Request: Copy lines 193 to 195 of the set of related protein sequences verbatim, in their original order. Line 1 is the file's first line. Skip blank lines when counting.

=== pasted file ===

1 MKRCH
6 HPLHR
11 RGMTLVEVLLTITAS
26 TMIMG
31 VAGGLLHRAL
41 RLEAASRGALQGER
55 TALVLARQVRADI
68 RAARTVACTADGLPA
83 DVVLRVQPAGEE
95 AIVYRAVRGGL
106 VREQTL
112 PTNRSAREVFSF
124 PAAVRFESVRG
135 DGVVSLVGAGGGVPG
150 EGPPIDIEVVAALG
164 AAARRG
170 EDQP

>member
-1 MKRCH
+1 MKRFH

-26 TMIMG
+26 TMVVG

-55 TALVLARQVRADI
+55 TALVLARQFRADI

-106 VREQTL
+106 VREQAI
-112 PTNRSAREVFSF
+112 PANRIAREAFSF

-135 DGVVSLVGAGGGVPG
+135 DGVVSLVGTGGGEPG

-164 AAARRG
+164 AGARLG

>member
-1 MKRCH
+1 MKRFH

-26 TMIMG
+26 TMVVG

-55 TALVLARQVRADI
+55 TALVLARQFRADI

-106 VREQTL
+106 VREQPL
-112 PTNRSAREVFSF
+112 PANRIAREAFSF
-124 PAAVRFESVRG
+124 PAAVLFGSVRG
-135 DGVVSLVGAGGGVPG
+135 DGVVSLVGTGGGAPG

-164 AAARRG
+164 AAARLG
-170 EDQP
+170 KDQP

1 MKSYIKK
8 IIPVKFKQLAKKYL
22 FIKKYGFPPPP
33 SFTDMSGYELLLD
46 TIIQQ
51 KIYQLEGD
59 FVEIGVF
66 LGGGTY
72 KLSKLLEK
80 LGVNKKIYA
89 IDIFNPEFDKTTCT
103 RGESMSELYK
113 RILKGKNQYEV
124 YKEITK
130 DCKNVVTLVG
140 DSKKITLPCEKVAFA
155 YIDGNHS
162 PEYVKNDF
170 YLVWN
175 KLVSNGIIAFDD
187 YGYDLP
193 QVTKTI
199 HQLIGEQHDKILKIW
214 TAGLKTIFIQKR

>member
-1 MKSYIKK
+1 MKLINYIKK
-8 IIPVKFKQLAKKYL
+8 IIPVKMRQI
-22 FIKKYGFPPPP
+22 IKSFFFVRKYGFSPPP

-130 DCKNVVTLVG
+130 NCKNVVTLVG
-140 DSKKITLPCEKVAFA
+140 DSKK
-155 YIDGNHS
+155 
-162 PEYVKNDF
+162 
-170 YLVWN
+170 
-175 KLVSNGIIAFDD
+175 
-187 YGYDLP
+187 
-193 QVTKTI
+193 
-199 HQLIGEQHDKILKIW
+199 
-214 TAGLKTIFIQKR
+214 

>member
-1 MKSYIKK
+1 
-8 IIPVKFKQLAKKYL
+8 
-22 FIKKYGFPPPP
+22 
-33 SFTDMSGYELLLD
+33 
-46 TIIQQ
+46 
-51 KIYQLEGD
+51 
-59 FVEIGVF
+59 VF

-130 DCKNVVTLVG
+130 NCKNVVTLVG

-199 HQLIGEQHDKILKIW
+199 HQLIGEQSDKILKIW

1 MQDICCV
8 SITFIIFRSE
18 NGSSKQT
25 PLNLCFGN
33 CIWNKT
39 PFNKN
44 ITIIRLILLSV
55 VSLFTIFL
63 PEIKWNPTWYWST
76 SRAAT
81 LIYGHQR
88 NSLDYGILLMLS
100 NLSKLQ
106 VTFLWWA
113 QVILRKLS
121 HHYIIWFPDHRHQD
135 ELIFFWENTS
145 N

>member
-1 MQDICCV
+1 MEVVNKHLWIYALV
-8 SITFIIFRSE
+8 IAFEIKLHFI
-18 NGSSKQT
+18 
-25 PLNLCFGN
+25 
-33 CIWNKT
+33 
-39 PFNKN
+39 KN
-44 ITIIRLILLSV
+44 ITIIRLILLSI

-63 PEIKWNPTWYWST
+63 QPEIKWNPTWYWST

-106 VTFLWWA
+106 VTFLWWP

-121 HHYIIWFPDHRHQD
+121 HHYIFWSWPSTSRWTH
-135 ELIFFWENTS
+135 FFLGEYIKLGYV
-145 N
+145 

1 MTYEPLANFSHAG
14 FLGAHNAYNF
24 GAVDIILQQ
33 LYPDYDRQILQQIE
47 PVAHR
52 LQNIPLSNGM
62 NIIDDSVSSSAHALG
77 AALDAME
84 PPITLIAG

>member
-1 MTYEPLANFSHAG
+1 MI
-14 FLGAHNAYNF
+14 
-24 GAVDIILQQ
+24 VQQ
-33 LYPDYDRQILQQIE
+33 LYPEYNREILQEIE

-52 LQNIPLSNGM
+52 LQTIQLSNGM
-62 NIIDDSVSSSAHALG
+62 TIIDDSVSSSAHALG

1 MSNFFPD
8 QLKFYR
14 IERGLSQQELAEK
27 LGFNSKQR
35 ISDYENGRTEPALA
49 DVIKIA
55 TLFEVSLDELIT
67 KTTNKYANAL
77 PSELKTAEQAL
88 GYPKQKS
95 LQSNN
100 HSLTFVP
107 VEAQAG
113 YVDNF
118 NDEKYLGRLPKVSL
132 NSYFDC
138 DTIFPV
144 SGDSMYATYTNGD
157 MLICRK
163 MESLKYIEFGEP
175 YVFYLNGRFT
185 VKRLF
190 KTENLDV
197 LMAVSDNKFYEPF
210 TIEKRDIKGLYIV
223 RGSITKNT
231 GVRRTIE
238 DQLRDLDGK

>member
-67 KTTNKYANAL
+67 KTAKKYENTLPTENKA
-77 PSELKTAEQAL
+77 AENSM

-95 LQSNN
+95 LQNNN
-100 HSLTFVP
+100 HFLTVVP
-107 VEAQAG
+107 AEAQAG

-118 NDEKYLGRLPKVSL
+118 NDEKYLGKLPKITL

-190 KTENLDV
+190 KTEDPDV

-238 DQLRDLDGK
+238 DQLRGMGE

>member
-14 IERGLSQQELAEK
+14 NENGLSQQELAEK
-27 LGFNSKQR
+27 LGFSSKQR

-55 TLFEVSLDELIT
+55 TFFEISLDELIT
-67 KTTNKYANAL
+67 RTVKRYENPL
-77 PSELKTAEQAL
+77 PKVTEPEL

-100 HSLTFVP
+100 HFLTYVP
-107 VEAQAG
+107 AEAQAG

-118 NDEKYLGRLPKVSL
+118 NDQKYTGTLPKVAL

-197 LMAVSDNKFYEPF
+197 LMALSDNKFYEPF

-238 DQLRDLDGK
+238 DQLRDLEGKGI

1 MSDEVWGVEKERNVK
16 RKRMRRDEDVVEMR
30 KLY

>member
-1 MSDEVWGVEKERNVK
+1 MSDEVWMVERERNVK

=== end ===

55 TLFEVSLDELIT
67 KTTNKYANAL
77 PSELKTAEQAL